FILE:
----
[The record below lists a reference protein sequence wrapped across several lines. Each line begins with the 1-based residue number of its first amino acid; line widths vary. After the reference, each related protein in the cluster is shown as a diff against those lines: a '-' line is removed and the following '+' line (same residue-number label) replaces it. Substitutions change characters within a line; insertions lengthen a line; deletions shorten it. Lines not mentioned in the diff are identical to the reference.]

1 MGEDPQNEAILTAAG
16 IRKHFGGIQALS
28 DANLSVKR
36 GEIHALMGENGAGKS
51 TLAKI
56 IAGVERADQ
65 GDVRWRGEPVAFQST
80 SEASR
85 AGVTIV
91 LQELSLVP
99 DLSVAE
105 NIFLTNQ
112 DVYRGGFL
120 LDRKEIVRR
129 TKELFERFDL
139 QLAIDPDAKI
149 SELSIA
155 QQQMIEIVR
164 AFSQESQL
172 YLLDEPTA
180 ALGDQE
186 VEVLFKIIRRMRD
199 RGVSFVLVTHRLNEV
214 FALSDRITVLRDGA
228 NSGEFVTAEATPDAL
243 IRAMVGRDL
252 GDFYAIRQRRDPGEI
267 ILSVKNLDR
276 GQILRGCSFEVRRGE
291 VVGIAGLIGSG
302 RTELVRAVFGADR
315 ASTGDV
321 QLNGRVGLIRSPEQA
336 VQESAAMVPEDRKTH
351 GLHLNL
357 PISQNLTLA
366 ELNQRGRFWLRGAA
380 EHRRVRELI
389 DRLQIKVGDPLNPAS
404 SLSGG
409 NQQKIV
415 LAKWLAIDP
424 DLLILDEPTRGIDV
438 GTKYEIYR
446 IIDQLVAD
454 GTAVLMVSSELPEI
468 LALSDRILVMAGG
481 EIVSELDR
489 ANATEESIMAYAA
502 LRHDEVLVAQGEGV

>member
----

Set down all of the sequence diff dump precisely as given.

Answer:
[The record below lists a reference protein sequence wrapped across several lines. Each line begins with the 1-based residue number of its first amino acid; line widths vary. After the reference, each related protein in the cluster is shown as a diff against those lines: a '-' line is removed and the following '+' line (same residue-number label) replaces it. Substitutions change characters within a line; insertions lengthen a line; deletions shorten it. Lines not mentioned in the diff are identical to the reference.]

1 MGEDPQNEAILTAAG
16 IRKHFGGIQALS
28 DANLSVKR
36 GEIHALMGENGAGKS
51 TLAKI
56 IAGVERADQ
65 GDVRWRGEPVAFQST
80 SEASR
85 AGVTIV
91 LQELSLVP
99 DLSVAE
105 NIFLTNQ
112 DVYRGGFL
120 LDRKEIVRR
129 TKELFERFDL
139 QLAIDPDAKI
149 SELSIA
155 QQQMIEIVR
164 AFSQESQL
172 YLLDEPTA
180 ALGDQE
186 VEVLFKIIRRMRD
199 RGVSFVLVTHRLNEV
214 FALSDRITVLRDGA
228 NSGEFVTAEATPDAL
243 IRAMVGRDL
252 GDFYAIRQRRDPGEI
267 ILSVKNLDR
276 GQILRGCSFEVRRGE
291 VVGIAGLIGSG
302 RTELVRAVFGADR
315 ASTGDV
321 QLNGRVGLIRSPEQA
336 VQESAAMVPEDRKTH
351 GLHLNL
357 PISQNLTLA
366 ELNQRGRFWLRGAA
380 EHRRVRELI
389 DRLQIKVGDPLNPAS
404 SLSGG
409 NQQKIV
415 LAKWLAIDP
424 DLLILDEPTRGIDV
438 GTKYEIYR
446 IIDQLVAD
454 GTAVLMVSSELPEI
468 LALSDRILVMAGG
481 EIVSELDR
489 ANATEESIMAYAA
502 LRHDEVLVAQGEGV

>member